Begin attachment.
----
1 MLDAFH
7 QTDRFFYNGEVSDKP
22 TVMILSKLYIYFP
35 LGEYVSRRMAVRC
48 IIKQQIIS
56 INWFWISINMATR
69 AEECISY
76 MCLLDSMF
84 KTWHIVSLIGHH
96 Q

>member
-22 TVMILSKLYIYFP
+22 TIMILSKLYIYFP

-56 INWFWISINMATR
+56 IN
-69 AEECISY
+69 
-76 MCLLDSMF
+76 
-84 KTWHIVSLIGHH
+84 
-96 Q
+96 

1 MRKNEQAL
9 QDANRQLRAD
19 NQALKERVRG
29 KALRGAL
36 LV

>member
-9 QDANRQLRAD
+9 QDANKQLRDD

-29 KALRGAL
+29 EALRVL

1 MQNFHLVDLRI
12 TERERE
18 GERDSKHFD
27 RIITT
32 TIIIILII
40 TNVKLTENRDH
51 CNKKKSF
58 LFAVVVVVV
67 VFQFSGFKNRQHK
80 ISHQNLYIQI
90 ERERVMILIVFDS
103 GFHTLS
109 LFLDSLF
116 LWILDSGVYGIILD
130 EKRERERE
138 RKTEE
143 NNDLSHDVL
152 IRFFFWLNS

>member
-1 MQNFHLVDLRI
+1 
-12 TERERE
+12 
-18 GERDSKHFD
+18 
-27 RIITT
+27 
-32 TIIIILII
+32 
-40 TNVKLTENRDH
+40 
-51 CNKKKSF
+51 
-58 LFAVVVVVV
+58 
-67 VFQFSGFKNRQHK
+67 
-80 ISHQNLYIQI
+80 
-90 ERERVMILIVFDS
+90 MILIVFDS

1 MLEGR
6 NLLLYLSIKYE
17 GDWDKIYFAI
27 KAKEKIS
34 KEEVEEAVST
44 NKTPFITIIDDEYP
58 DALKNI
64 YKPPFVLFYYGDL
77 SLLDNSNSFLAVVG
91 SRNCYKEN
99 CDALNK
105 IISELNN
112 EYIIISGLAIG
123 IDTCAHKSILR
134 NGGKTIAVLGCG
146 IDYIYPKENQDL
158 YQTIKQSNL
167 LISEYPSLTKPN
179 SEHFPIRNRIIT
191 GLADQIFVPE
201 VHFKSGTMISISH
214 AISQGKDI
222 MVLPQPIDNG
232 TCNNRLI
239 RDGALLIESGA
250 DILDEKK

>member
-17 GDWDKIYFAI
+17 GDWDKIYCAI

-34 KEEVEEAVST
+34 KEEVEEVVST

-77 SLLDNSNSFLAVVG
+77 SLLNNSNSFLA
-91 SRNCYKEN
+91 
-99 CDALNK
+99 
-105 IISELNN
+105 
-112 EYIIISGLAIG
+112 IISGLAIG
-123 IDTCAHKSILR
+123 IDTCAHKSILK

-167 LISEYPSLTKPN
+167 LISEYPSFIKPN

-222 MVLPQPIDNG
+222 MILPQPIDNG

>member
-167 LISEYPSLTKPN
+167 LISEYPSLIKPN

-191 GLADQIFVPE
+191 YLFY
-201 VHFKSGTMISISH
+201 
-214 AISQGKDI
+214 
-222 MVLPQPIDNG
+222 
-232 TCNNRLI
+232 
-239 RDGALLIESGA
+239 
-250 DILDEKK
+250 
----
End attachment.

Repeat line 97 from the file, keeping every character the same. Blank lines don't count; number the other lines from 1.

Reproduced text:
222 MVLPQPIDNG